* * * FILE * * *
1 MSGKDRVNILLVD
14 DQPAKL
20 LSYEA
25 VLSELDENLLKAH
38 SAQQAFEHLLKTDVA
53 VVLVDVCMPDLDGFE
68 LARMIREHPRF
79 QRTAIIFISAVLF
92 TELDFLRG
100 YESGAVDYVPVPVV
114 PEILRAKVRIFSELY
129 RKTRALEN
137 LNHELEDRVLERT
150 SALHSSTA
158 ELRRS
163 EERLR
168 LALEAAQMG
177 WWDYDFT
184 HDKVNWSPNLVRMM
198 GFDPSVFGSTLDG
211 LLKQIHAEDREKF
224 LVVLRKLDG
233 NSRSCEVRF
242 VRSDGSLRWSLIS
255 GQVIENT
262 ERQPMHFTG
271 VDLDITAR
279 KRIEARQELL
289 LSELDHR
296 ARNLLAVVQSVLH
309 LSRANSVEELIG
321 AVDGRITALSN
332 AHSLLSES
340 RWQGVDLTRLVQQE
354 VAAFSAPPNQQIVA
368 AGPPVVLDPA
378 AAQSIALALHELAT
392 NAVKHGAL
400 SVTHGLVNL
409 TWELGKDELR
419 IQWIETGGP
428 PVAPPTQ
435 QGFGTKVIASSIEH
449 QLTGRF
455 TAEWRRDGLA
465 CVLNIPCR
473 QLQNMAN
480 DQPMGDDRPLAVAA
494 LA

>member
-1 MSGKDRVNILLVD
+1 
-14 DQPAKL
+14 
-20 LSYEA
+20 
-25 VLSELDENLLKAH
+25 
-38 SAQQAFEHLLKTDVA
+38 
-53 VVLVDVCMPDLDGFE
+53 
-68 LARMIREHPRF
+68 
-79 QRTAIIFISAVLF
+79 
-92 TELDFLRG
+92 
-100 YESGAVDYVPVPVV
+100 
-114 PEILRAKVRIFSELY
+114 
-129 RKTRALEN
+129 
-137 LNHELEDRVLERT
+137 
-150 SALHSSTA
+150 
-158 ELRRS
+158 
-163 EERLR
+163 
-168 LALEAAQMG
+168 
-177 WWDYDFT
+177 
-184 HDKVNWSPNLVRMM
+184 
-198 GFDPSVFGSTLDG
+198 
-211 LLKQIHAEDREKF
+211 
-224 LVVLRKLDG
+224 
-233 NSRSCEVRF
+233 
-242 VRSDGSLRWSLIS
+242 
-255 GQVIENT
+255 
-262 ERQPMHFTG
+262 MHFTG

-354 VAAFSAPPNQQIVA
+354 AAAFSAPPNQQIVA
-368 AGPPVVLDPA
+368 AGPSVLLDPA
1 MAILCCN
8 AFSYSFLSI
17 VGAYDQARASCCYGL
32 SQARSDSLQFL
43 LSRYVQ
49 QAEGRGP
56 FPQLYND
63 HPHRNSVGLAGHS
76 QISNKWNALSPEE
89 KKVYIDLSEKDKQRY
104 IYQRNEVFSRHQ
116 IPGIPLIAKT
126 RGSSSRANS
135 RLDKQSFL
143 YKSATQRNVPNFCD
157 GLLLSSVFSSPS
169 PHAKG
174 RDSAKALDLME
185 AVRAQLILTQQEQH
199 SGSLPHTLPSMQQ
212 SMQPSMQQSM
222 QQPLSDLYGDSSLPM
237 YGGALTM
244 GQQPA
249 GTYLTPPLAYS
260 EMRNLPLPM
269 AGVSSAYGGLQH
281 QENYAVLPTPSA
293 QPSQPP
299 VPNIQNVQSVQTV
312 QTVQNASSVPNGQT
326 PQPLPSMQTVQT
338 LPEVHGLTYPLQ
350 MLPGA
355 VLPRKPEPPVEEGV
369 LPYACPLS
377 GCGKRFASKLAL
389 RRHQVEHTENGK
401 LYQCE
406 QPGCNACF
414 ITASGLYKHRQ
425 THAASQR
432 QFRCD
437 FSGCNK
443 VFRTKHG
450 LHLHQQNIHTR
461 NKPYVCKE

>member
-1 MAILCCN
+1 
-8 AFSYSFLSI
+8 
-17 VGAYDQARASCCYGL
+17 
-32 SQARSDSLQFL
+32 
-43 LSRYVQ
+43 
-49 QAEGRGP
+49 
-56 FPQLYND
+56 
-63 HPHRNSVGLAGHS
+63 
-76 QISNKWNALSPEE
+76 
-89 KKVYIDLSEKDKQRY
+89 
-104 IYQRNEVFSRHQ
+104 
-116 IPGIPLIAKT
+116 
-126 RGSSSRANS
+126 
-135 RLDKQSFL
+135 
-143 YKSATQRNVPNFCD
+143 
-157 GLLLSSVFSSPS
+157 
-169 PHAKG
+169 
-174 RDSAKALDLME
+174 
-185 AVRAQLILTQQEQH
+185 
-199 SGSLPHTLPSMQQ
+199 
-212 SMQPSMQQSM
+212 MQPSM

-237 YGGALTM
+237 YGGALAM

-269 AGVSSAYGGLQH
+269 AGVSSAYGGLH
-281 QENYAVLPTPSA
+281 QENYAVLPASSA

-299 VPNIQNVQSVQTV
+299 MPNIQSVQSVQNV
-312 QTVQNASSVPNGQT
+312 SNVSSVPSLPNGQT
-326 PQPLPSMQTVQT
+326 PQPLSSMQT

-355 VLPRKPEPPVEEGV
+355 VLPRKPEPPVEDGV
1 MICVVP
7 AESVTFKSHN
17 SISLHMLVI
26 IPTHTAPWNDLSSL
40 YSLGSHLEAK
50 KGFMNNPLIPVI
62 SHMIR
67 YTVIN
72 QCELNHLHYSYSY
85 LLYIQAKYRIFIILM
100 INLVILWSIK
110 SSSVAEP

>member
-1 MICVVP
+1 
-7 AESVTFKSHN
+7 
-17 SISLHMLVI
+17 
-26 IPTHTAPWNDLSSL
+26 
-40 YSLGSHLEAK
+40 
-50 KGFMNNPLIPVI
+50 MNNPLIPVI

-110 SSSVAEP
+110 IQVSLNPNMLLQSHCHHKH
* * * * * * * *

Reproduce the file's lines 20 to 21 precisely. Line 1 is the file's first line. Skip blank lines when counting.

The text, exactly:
198 GFDPSVFGSTLDG
211 LLKQIHAEDREKF